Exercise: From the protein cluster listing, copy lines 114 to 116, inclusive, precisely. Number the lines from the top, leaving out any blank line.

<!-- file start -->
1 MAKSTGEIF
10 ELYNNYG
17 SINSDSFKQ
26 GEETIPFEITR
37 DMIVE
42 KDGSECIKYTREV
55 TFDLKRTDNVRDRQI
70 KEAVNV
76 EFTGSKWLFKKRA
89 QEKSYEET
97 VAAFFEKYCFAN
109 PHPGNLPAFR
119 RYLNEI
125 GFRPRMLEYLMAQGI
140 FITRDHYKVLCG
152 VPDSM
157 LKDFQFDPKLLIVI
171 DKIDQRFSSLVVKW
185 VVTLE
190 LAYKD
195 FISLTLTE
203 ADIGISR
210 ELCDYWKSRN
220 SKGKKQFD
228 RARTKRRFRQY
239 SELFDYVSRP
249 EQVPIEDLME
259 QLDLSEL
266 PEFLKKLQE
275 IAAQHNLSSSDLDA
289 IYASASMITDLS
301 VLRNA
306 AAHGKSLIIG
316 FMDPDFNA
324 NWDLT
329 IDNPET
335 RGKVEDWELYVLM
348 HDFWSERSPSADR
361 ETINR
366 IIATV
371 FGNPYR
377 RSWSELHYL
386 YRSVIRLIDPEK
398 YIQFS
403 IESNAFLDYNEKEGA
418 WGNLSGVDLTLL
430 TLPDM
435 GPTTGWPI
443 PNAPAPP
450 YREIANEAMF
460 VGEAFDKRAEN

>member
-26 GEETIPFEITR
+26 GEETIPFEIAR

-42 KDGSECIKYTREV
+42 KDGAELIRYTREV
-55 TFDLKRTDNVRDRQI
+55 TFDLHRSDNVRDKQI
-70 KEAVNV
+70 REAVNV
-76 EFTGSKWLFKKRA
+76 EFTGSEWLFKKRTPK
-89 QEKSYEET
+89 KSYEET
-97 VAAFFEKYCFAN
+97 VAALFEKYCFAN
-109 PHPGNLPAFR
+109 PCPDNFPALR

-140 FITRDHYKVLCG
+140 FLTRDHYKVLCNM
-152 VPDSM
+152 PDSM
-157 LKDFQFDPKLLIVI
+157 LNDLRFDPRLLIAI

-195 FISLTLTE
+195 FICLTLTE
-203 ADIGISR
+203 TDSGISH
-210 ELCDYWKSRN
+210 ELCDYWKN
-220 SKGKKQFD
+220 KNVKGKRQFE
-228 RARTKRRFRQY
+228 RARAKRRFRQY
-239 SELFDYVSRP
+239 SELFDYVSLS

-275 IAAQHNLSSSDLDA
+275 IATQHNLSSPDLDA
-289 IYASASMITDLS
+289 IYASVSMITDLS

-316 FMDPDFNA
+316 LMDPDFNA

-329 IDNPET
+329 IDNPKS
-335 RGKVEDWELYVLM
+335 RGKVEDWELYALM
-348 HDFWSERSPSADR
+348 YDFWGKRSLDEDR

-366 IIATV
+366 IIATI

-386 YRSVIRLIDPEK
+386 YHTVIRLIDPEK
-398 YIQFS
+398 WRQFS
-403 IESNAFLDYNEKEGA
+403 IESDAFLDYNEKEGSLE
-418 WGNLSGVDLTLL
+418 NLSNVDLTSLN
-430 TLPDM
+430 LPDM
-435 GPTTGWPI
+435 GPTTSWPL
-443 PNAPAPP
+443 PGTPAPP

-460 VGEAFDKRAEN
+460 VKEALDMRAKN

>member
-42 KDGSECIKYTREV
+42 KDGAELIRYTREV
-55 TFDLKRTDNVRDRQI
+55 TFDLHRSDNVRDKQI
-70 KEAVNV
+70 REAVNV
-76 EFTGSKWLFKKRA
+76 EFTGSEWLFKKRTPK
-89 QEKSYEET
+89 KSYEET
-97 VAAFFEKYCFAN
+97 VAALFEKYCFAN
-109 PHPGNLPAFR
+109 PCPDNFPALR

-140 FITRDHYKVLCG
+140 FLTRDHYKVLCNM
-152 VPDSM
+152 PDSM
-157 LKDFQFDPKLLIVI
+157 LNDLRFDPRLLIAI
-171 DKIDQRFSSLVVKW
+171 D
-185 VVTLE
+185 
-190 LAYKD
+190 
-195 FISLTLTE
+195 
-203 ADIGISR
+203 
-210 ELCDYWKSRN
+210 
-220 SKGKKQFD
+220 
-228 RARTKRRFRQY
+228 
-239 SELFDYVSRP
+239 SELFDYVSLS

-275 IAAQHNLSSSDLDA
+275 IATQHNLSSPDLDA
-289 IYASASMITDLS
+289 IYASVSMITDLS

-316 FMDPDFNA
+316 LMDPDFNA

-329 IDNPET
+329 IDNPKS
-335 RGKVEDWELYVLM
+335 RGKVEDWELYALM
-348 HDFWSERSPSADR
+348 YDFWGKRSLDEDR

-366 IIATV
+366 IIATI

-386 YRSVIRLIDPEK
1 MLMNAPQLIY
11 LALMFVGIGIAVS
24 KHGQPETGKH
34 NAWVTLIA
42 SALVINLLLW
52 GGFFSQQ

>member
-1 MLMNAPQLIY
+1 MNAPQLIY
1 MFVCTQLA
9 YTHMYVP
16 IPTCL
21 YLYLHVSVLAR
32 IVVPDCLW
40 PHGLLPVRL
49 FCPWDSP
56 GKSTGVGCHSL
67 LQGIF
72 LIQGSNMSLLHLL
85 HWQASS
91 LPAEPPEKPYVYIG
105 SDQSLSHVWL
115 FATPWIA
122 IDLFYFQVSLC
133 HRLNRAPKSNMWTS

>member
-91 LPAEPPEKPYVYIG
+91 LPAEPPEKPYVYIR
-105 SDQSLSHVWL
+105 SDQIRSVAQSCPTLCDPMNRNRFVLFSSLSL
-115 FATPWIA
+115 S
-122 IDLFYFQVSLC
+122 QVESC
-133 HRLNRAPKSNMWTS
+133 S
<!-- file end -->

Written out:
+443 PGTPAPP

-460 VGEAFDKRAEN
+460 VKEALDMRAKN